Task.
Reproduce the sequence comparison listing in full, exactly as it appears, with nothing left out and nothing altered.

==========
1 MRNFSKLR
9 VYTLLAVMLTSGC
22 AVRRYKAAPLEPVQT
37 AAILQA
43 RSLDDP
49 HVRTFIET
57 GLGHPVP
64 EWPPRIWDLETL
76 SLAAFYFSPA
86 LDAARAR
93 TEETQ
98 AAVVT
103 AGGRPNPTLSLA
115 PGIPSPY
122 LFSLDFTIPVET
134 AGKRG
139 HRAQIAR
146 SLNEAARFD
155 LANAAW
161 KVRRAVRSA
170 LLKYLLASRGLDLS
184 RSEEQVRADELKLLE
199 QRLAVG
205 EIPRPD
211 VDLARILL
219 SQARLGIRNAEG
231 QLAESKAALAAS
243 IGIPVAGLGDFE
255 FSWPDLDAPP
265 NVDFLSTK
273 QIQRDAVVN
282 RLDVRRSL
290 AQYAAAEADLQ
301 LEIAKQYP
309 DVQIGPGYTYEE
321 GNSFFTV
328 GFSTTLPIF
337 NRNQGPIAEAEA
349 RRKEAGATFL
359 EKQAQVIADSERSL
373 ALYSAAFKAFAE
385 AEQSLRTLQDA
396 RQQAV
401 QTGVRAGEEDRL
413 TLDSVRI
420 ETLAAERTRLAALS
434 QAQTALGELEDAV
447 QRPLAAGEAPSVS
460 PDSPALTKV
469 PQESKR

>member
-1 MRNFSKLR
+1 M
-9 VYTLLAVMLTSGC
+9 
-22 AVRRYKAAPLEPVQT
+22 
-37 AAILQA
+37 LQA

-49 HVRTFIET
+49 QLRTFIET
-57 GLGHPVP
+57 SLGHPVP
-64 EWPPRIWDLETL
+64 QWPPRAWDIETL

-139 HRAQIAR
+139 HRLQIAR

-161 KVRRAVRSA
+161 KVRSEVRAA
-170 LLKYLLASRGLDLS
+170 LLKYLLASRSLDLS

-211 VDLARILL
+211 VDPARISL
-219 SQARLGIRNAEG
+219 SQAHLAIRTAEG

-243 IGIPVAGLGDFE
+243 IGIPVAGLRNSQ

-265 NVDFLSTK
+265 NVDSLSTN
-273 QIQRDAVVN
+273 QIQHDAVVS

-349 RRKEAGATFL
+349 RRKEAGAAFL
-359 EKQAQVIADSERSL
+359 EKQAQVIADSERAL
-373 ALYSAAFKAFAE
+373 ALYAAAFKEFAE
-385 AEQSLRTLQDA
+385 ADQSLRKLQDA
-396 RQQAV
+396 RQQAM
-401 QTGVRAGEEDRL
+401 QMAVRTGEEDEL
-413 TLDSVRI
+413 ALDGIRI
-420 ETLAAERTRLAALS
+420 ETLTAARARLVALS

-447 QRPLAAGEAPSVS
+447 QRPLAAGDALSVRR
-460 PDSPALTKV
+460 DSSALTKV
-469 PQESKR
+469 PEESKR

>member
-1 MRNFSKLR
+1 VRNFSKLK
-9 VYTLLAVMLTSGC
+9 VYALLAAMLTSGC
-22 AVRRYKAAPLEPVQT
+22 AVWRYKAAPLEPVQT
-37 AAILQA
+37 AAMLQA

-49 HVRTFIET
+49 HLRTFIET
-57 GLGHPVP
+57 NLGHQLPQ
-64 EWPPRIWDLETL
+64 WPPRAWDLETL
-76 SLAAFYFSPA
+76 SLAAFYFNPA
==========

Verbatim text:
1 MRNFSKLR
9 VYTLLAVMLTSGC
22 AVRRYKAAPLEPVQT
37 AAILQA
43 RSLDDP
49 HVRTFIET
57 GLGHPVP
64 EWPPRIWDLETL
76 SLAAFYFSPA
86 LDAARAR
93 TEETQ
98 AAVVT
103 AGGRPNPTLSLA
115 PGIPSPY
122 LFSLDFTIPVET
134 AGKRG
139 HRAQIAR
146 SLNEAARFD
155 LANAAW
161 KVRRAVRSA
170 LLKYLLASRGLDLS
184 RSEEQVRADELKLLE
199 QRLAVG
205 EIPRPD
211 VDLARILL
219 SQARLGIRNAEG
231 QLAESKAALAAS
243 IGIPVAGLGDFE
255 FSWPDLDAPP
265 NVDFLSTK
273 QIQRDAVVN
282 RLDVRRSL
290 AQYAAAEADLQ
301 LEIAKQYP
309 DVQIGPGYTYEE
321 GNSFFTV
328 GFSTTLPIF
337 NRNQGPIAEAEA
349 RRKEAGATFL
359 EKQAQVIADSERSL
373 ALYSAAFKAFAE
385 AEQSLRTLQDA
396 RQQAV
401 QTGVRAGEEDRL
413 TLDSVRI
420 ETLAAERTRLAALS
434 QAQTALGELEDAV
447 QRPLAAGEAPSVS
460 PDSPALTKV
469 PQESKR

>member
-1 MRNFSKLR
+1 M
-9 VYTLLAVMLTSGC
+9 
-22 AVRRYKAAPLEPVQT
+22 
-37 AAILQA
+37 LQA

-49 HVRTFIET
+49 QLRTFIET
-57 GLGHPVP
+57 SLGHPVP
-64 EWPPRIWDLETL
+64 QWPPRAWDIETL

-139 HRAQIAR
+139 HRLQIAR

-161 KVRRAVRSA
+161 KVRSEVRAA
-170 LLKYLLASRGLDLS
+170 LLKYLLASRSLDLS

-211 VDLARILL
+211 VDPARISL
-219 SQARLGIRNAEG
+219 SQAHLAIRTAEG

-243 IGIPVAGLGDFE
+243 IGIPVAGLRNSQ

-265 NVDFLSTK
+265 NVDSLSTN
-273 QIQRDAVVN
+273 QIQHDAVVS

-349 RRKEAGATFL
+349 RRKEAGAAFL
-359 EKQAQVIADSERSL
+359 EKQAQVIADSERAL
-373 ALYSAAFKAFAE
+373 ALYAAAFKEFAE
-385 AEQSLRTLQDA
+385 ADQSLRKLQDA
-396 RQQAV
+396 RQQAM
-401 QTGVRAGEEDRL
+401 QMAVRTGEEDEL
-413 TLDSVRI
+413 ALDGIRI
-420 ETLAAERTRLAALS
+420 ETLTAARARLVALS

-447 QRPLAAGEAPSVS
+447 QRPLAAGDALSVRR
-460 PDSPALTKV
+460 DSSALTKV
-469 PQESKR
+469 PEESKR

>member
-1 MRNFSKLR
+1 VRNFSKLK
-9 VYTLLAVMLTSGC
+9 VYALLAAMLTSGC
-22 AVRRYKAAPLEPVQT
+22 AVWRYKAAPLEPVQT
-37 AAILQA
+37 AAMLQA

-49 HVRTFIET
+49 HLRTFIET
-57 GLGHPVP
+57 NLGHQLPQ
-64 EWPPRIWDLETL
+64 WPPRAWDLETL
-76 SLAAFYFSPA
+76 SLAAFYFNPA